AWS revolutionized IT. Instead of managing hardware, it allowed developers to set up an entire cloud infrastructure with a few clicks of a button. AWS also released APIs to automate the clicking of said buttons, making it not only possible, but fairly easy to write a script to “create ten servers” and run it anytime you wanted. There were problems, though. For example, each time you created ten servers, you would get ten more servers! And if you weren’t careful, and ran your script too often, you could end up with thousands of servers and a scary bill. One typical solution was to try to patch it up with more complicated logic. Still, this wasn’t a silver bullet, because the script was still fragile because the state of the system was often too complex to accommodate.
Fast forward and DevOps came along and revolutionized IT again. DevOps allowed you to write scripts like “I want ten servers,” which describe, not what you wanted the system to do, but how you wanted the system to be. Instead of always creating ten new servers, the script could create or remove them depending on how many currently existed. It could adapt to all sorts of different situations and dynamically generate a plan to achieve the desired results. This made DevOps scripts reliable, which was a game-changer and enabled:
Version tracking. Scripts became reliable and thus reusable– and reusable scripts are worth keeping around! People would track different versions of their scripts so that if a newer version didn’t do the right thing, they could revert to running an older, working version.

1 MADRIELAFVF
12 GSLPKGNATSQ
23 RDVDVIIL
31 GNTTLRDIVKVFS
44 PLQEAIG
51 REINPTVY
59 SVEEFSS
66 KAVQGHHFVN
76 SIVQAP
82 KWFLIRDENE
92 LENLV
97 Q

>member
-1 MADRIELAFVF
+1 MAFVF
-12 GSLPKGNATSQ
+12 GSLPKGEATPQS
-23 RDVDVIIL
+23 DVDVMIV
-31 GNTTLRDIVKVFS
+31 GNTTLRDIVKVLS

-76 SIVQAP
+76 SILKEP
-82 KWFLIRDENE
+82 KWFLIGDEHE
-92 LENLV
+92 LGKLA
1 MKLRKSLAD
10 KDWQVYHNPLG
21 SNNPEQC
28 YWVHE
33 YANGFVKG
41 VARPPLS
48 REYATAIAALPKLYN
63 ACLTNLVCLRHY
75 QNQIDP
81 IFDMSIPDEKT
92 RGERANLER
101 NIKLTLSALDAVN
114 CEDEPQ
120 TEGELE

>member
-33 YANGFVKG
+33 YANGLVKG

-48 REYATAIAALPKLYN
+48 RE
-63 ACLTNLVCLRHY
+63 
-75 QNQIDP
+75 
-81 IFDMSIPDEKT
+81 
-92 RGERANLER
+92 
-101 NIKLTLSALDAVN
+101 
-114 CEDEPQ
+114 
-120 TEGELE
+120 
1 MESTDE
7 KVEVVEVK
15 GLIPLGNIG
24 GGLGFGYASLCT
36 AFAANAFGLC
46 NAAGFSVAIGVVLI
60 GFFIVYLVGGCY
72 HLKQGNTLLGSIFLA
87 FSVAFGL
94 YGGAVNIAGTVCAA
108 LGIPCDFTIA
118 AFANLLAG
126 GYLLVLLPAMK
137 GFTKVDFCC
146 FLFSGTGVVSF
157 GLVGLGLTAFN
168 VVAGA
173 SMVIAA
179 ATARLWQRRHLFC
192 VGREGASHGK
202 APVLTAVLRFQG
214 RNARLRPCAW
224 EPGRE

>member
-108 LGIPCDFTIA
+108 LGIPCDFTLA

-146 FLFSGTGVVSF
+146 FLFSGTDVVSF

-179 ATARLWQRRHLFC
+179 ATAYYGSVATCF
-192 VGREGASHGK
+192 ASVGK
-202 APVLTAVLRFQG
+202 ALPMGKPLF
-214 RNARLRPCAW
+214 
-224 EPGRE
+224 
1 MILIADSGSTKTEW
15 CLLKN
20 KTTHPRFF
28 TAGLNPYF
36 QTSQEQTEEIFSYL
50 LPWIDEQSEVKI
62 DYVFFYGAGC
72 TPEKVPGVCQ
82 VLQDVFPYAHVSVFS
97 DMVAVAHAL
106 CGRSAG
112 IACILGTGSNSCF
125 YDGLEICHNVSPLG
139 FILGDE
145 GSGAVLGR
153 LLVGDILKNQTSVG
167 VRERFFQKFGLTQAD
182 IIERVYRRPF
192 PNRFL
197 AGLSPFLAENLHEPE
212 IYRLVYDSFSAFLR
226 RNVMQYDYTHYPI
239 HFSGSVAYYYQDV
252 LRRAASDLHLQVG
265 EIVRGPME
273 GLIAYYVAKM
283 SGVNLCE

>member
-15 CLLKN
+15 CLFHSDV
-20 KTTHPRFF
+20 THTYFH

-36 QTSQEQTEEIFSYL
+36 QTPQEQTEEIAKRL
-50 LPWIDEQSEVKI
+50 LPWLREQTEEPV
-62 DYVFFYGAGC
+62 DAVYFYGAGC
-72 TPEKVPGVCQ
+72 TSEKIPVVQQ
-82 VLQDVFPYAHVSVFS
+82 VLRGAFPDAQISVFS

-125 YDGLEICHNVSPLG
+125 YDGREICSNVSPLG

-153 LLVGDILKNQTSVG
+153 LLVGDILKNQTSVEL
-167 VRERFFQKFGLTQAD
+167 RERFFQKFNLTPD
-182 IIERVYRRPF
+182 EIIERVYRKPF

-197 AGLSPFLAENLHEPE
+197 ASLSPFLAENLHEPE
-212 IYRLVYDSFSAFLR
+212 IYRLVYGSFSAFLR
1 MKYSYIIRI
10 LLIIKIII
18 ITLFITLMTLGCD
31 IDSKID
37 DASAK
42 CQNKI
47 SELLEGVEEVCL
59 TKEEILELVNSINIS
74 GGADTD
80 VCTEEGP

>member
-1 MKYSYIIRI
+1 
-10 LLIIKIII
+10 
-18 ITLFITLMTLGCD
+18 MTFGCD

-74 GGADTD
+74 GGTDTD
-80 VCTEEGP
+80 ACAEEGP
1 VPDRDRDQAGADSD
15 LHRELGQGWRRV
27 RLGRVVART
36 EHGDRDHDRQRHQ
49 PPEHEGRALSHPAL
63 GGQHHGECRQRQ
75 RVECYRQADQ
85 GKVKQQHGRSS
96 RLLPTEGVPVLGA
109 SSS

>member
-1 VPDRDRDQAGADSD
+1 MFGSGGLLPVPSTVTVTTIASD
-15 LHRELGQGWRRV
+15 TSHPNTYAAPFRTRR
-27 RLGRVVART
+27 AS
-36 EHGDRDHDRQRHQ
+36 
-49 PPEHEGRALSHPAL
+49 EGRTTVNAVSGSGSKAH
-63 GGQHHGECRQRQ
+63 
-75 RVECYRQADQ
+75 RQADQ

Collaboration. Multiple people could each work on, and experiment with, independent versions of the script and then integrate their improvements back into a master version later.
Testing. A small instance of the infrastructure could be created for testing and, if it worked well, could be reliably recreated at-scale for use production.
Declarative scripts, scripts that describe how a system should be, is also what enables DevOps to create reliable, reusable infrastructure-as-code that is open to collaboration and testing. It is how large DevOps teams can all work together to consistently make and deploy improvements.
By making data pipelines declarative, like in the above context, we can bring these same benefits to DataOps. One way we do this today is through Machine Learning. Instead of telling the pipeline what to do with the data in the form of complicated, fragile rules, we instead teach the system what the data should be through machine learning labels. Tamr learns the rules dynamically, adapting to the inherent nuances in the data.
Machine learning learns the rules that operate as part of the data pipeline. But we are also improving how the pipeline itself is constructed. Today, we construct pipelines by telling Tamr what to do. “Create a project, make some mappings, set the DNF, run a job, etc.” As part of our ongoing modularization work, we are making it possible to tell Tamr what the pipeline should be. For example, “run a job with this exact pipeline, including projects, mappings, DNF, etc.”
By making the construction and the execution of pipelines reliable, we will make it easier for DataOps engineers to collaborate, experiment, test, and deploy their pipelines, ultimately leading to consistent improvements in the quality and insightfulness of their data.